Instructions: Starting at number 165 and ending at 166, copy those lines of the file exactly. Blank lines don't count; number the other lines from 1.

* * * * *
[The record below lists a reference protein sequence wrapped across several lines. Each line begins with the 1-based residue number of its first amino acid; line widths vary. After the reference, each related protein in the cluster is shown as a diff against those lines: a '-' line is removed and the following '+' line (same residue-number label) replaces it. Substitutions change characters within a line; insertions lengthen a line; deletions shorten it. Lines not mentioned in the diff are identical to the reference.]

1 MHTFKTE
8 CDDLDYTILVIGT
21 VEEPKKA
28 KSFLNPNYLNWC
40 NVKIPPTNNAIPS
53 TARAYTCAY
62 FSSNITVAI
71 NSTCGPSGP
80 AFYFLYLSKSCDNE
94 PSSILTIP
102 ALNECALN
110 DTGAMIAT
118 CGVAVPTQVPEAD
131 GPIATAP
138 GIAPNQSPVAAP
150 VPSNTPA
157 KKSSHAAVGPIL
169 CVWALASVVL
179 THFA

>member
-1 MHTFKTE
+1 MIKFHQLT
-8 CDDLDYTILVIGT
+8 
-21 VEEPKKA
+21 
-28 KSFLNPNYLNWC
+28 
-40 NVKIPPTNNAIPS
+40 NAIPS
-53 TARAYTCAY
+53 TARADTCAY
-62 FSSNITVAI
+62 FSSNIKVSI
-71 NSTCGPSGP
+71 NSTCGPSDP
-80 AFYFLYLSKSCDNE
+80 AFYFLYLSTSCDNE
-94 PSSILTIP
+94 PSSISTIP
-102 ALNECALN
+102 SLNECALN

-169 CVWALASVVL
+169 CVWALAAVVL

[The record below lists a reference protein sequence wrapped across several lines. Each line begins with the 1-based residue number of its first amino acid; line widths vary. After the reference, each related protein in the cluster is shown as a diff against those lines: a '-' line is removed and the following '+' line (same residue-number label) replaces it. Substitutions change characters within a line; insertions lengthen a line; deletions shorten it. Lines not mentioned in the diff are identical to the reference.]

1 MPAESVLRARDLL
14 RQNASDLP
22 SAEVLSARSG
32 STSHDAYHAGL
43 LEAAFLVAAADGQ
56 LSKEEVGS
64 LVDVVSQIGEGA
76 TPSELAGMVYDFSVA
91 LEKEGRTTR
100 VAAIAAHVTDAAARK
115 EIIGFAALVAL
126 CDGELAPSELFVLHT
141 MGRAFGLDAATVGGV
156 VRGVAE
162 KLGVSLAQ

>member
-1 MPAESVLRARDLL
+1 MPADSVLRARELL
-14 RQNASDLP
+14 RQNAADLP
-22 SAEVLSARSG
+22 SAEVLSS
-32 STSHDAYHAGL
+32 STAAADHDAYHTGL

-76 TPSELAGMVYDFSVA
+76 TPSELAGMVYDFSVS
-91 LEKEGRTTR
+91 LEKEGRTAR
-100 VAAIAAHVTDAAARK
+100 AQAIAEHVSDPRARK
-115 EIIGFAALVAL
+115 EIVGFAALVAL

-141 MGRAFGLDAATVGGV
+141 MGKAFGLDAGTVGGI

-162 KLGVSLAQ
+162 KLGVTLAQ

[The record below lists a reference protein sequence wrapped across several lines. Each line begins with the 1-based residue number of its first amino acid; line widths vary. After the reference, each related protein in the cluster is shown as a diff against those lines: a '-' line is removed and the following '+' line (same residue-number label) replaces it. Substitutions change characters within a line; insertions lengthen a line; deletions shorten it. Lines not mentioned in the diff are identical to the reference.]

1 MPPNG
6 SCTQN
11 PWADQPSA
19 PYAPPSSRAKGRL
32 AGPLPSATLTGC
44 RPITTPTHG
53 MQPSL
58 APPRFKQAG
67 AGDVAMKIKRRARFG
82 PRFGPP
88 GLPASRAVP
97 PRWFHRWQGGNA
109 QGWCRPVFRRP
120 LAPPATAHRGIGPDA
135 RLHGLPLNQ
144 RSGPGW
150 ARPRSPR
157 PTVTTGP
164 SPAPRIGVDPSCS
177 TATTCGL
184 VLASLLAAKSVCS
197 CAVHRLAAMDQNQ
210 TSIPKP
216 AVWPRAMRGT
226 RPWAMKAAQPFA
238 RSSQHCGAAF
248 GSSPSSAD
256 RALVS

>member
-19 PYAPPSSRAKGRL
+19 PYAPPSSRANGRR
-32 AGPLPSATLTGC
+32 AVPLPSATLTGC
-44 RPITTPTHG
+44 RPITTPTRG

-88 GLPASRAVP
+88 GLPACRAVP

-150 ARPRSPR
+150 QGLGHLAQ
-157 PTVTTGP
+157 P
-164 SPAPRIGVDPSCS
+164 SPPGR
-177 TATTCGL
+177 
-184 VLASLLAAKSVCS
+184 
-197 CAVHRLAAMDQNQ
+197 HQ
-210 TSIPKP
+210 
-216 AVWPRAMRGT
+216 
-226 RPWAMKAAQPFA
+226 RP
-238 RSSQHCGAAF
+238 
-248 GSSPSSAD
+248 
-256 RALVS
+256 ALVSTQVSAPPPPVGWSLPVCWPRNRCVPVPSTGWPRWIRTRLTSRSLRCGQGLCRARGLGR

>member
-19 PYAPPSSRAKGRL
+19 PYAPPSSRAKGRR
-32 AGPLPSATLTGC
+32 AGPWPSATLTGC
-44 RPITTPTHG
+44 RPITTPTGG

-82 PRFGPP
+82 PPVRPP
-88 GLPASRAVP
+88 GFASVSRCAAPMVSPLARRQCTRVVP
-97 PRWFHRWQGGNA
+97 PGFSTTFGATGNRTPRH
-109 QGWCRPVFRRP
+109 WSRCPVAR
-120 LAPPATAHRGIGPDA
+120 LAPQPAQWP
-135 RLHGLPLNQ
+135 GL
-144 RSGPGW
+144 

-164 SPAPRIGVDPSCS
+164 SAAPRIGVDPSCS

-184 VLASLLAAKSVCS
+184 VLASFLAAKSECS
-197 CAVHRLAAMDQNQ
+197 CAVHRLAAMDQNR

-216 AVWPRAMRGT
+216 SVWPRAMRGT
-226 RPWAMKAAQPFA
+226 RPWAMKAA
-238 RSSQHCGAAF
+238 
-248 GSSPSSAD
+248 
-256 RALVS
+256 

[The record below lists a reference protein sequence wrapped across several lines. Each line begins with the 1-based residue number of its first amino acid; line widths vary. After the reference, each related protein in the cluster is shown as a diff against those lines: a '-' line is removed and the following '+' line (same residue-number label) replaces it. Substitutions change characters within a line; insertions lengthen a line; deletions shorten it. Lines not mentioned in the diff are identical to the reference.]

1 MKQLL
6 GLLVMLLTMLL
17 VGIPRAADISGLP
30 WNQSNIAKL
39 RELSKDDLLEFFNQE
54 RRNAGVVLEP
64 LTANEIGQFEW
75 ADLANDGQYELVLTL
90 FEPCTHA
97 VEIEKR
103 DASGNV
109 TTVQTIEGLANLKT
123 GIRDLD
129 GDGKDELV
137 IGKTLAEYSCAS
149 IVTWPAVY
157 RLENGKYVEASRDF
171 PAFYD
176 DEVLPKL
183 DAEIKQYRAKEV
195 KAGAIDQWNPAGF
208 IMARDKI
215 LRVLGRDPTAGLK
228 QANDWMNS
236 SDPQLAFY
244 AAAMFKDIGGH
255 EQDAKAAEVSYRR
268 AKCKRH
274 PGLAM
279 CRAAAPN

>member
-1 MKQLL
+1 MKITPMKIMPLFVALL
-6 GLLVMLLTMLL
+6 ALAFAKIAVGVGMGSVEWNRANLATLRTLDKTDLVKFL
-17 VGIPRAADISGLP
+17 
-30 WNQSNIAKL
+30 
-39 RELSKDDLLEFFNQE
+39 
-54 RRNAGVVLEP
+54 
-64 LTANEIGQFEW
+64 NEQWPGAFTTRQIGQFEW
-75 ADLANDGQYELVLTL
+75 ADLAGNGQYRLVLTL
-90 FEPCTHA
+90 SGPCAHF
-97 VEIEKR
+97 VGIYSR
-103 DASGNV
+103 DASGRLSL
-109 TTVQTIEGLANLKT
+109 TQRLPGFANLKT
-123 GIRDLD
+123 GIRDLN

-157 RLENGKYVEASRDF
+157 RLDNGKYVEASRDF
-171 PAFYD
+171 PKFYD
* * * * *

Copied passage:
+144 

-164 SPAPRIGVDPSCS